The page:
What does a group beverage manager do? Odd Culture’s Jordan Blackman explains

It's a role that blends the creative and operational sides of the bar business.

What does a group beverage manager do? Odd Culture’s Jordan Blackman explains
Jordan Blackman is this week's Drinks At Work guest.

You can listen to this episode in the player here, or take a listen on Apple Podcasts, Spotify, Amazon Music and on Android.

Just what does a group beverage manager do? That’s the question I’m asking Jordan Blackman on the latest episode of Boothby’s Drinks At Work podcast.

Jordan is the group beverage manager for Sydney’s Odd Culture Group, and has spent the last decade working in and running some of Sydney’s best known bars. He has worked everything from small bars to specialty beer joints, cocktail bars and pubs, and it’s that broad range of experience that has set him up for his current role.

It sometimes feels like getting that broad experience doesn’t happen as often as it should anymore. That’s in part a reflection of the staffing crisis which bars all around the country are navigating. I’ve visited a few different states over the last couple of months, and it doesn’t matter if it’s Perth, Melbourne, Adelaide or Sydney, when you ask bar owners how business is, the first thing they say is that it’s impossible to find staff.

And by staff, they mean good staff, you know — bartenders with some experience and ability, people who can step up a gear when the bar gets busy.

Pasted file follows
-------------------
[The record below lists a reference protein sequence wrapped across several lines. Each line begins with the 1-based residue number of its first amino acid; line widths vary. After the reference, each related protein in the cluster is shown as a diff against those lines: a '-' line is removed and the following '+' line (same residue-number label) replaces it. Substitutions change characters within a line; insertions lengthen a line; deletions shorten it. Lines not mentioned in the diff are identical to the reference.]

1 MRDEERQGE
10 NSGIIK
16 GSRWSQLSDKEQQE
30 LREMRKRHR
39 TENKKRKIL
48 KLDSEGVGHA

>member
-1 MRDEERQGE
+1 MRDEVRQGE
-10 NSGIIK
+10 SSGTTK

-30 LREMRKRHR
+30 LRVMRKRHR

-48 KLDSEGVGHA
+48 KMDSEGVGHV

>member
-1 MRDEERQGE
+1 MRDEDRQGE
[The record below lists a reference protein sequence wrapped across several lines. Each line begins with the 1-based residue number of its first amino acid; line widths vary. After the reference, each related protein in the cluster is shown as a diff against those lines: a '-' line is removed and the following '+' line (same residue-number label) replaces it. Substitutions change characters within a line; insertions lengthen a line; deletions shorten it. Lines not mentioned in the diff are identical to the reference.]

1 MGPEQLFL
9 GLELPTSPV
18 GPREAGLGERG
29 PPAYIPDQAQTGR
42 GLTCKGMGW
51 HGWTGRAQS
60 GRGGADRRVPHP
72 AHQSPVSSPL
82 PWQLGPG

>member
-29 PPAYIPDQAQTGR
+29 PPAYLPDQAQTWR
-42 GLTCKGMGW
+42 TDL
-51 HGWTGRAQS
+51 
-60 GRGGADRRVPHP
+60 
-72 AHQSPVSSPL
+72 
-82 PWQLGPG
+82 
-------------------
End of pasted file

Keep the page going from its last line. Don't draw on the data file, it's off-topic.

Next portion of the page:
Jordan Blackman. Photo: Supplied
Jordan Blackman. Photo: Supplied

This staffing crisis isn’t a new thing, by the way — it had been difficult to find good staff well before Covid came along to mess everything up. But since the lockdowns took hold in 2020, what was once a staffing issue turned into an urgent crisis.

And it has led to some strange outcomes, some of which has seen the hospitality on offer dialled back a bit. It used to be that, to be a bartender in a high volume cocktail bar, you’d have to have had a few years experience making drinks, but today you’ll find bartenders with considerably less than a year of experience doing the job. There are bartenders in senior roles behind the bar with little experience at all, and often it’s all within a particular style of bar. I'm sorry, but going straight from school into cocktail bars rarely makes a great bartender.

But experience working in restaurant bar dispense service, serving locals at a pub, and pouring Vodka Red Bulls in a nightclub at pace tends to be in the backgrounds of the best cocktail bartenders I’ve ever met. That broad range of experience means you can read people better, you’ve got the ability to deal with different types of people, and your technical skills are well and truly honed. If you’ve ever been served by a bartender in a cocktail bar with no urgency whatsoever, you can safely assume they’ve never worked restaurant dispense or pumped out the drinks in a nightclub — and their service suffers for it.


Hopefully we’ll see more of that well-rounded experience coming back soon. Because it’s not all doom and gloom out there; for the new breed of bartenders, those who have just left school in the last year or two and stumbled their way into hospitality (as we all do), the tap is being turned back on: brands are piling on the trainings, cocktail comps are back, and there’s a real eagerness to the way this generation is approaching all of it. You love to see it.

Maybe they'll catch the hospitality bug the way Jordan has. He was studying law when he began working as a glassy, before he realised he was having too much fun working in a bar to continue with his studies. Now, he's in a role which ticks all the boxes for him: the group beverage role is one that blends the creativity of cocktail list creation and drink selections with the operational side of things, and a lot of staff training and development, too.

“It’s numbers, it’s creative, it’s building culture,” he says. “It’s all of the above.”